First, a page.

Investment Strategies

Truist Wealth’s New Team Positions Clients For Uncertainties

Editorial Staff, October 22, 2021

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Northeast
Connors said he was happy to join Truist for its “tremendous opportunity” and its growth ambitions for the Northeastern regional market. Truist looks after business owners and multi-generational families, executives and entrepreneurs.

With technology likely to feature in so many portfolios, both on the listed and private markets side, being in Boston makes a lot of sense as well, given the richness of the local economy’s education and research ecosystem, driven by renowned universities and the sort of tech clusters also seen in California, Nashville, Tennessee and Austin, Texas. 

The Boston operation at Truist has a total of approximately 45 staff.

“We look to get with such [organizations] early and help to make them successful,” Connors said. 

“Our long-term business objective is that we want to grow Truist in New England and in conjunction with our partners. We want to be a big player in the wealth management space,” he continued.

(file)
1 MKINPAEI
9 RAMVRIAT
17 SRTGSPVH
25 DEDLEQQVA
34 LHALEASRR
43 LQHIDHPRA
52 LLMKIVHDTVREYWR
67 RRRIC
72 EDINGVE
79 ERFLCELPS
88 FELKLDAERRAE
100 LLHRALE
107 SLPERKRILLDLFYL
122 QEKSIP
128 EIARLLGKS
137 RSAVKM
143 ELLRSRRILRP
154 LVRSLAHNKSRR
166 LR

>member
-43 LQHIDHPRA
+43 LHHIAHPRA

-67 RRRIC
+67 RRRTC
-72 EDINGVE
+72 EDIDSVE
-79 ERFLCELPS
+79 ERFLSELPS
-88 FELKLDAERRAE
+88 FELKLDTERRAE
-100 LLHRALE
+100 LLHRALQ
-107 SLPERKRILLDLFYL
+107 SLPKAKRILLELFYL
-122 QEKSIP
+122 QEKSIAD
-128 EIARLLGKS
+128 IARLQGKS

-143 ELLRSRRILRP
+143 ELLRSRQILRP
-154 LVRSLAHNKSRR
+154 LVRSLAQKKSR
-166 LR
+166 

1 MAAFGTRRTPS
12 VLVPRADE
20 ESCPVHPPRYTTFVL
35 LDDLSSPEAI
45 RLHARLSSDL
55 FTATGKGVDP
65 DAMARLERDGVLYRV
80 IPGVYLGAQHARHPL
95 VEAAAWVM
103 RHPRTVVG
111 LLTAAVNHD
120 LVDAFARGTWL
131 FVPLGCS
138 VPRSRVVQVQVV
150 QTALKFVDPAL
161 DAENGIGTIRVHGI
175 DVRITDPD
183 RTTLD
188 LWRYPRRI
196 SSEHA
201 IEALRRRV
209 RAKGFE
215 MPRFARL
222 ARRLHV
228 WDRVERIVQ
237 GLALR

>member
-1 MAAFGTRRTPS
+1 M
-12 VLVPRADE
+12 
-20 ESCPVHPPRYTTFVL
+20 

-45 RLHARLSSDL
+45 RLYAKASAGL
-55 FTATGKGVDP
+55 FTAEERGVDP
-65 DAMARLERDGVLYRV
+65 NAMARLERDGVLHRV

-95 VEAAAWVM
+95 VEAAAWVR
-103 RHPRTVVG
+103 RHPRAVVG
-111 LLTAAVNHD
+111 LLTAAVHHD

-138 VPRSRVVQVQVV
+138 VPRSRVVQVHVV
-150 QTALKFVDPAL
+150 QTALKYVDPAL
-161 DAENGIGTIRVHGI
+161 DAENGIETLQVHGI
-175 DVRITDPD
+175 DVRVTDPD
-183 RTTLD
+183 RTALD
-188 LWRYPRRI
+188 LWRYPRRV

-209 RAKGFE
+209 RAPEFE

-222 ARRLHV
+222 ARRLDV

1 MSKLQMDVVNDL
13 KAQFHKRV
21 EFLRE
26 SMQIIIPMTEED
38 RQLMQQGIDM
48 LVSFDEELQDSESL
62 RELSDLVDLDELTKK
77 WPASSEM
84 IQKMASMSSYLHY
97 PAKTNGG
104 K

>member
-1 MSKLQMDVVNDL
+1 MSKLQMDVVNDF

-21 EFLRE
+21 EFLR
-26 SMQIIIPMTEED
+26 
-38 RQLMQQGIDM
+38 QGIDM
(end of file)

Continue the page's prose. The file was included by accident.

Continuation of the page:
Connors was at Wells Fargo for 17 years, working as a senior private banker. Rogers has 28 years’ industry experience, and was also at Wells Fargo. They joined in September. 

He, Rogers and Robillard decided to join Truist  because it can deliver the kind of investment, banking, planning and risk management services their clients wanted.

“Truist has pretty much all of the capabilities that we need,” he said, adding that putting alternative assets such as private equity and real estate on the menu is very much on his mind. [They are a] “very important part of asset allocation for clients. We want them to have assets that aren’t correlated with the equity market.”

Connors likes the culture at his new berth: “The culture at Truist was a big driver in our decision to join the company. That includes the company’s “one team” mentality - this collaboration allows us to work together to support our clients’ holistic financial needs,” he continued. 

FWR asked Connors the inevitable pandemic question - how has the sector had to adjust? 

“Like all industries, we learned how to adapt and so did our clients. Wealth management is a client service business – so we need to partner with clients on their terms. For example, we have some clients who want to continue holding virtual meetings as opposed to in-person meetings. Others really want to get back together in person in a safe way. So having the technology that allows teams to be agile and serve clients “where they are” is important,” he said.

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